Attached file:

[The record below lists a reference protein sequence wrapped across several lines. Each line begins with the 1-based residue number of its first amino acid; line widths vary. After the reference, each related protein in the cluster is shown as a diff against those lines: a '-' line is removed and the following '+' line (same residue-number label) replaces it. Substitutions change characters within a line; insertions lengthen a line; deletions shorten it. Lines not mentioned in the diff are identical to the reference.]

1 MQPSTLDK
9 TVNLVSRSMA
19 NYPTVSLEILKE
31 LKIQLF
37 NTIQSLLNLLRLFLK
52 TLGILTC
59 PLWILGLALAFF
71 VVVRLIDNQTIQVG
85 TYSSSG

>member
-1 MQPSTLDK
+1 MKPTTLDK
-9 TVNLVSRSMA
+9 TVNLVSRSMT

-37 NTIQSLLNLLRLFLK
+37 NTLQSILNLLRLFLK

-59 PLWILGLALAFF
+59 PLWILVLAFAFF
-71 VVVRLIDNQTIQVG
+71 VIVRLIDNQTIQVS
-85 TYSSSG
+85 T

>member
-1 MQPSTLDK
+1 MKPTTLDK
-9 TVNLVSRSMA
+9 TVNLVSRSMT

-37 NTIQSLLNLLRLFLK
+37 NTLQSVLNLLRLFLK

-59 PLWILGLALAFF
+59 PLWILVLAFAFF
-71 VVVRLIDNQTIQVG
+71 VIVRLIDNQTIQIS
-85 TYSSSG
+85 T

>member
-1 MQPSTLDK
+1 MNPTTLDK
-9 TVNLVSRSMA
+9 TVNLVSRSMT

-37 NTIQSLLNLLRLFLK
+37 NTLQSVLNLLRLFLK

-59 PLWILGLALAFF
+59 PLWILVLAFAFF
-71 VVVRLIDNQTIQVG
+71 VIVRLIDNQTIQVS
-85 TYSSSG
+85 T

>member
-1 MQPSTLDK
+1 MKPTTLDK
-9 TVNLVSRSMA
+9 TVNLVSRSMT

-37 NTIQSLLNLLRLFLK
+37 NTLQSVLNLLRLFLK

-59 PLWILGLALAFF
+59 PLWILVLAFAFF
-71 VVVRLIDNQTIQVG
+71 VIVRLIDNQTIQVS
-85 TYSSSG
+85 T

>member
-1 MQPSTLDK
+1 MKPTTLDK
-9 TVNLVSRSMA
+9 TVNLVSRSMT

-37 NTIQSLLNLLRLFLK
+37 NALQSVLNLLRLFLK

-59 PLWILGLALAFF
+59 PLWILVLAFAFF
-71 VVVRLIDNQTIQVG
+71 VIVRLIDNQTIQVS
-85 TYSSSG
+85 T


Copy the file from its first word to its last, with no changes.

[The record below lists a reference protein sequence wrapped across several lines. Each line begins with the 1-based residue number of its first amino acid; line widths vary. After the reference, each related protein in the cluster is shown as a diff against those lines: a '-' line is removed and the following '+' line (same residue-number label) replaces it. Substitutions change characters within a line; insertions lengthen a line; deletions shorten it. Lines not mentioned in the diff are identical to the reference.]

1 MQPSTLDK
9 TVNLVSRSMA
19 NYPTVSLEILKE
31 LKIQLF
37 NTIQSLLNLLRLFLK
52 TLGILTC
59 PLWILGLALAFF
71 VVVRLIDNQTIQVG
85 TYSSSG

>member
-1 MQPSTLDK
+1 MKPTTLDK
-9 TVNLVSRSMA
+9 TVNLVSRSMT

-37 NTIQSLLNLLRLFLK
+37 NTLQSILNLLRLFLK

-59 PLWILGLALAFF
+59 PLWILVLAFAFF
-71 VVVRLIDNQTIQVG
+71 VIVRLIDNQTIQVS
-85 TYSSSG
+85 T

>member
-1 MQPSTLDK
+1 MKPTTLDK
-9 TVNLVSRSMA
+9 TVNLVSRSMT

-37 NTIQSLLNLLRLFLK
+37 NTLQSVLNLLRLFLK

-59 PLWILGLALAFF
+59 PLWILVLAFAFF
-71 VVVRLIDNQTIQVG
+71 VIVRLIDNQTIQIS
-85 TYSSSG
+85 T

>member
-1 MQPSTLDK
+1 MNPTTLDK
-9 TVNLVSRSMA
+9 TVNLVSRSMT

-37 NTIQSLLNLLRLFLK
+37 NTLQSVLNLLRLFLK

-59 PLWILGLALAFF
+59 PLWILVLAFAFF
-71 VVVRLIDNQTIQVG
+71 VIVRLIDNQTIQVS
-85 TYSSSG
+85 T

>member
-1 MQPSTLDK
+1 MKPTTLDK
-9 TVNLVSRSMA
+9 TVNLVSRSMT

-37 NTIQSLLNLLRLFLK
+37 NTLQSVLNLLRLFLK

-59 PLWILGLALAFF
+59 PLWILVLAFAFF
-71 VVVRLIDNQTIQVG
+71 VIVRLIDNQTIQVS
-85 TYSSSG
+85 T

>member
-1 MQPSTLDK
+1 MKPTTLDK
-9 TVNLVSRSMA
+9 TVNLVSRSMT

-37 NTIQSLLNLLRLFLK
+37 NALQSVLNLLRLFLK

-59 PLWILGLALAFF
+59 PLWILVLAFAFF
-71 VVVRLIDNQTIQVG
+71 VIVRLIDNQTIQVS
-85 TYSSSG
+85 T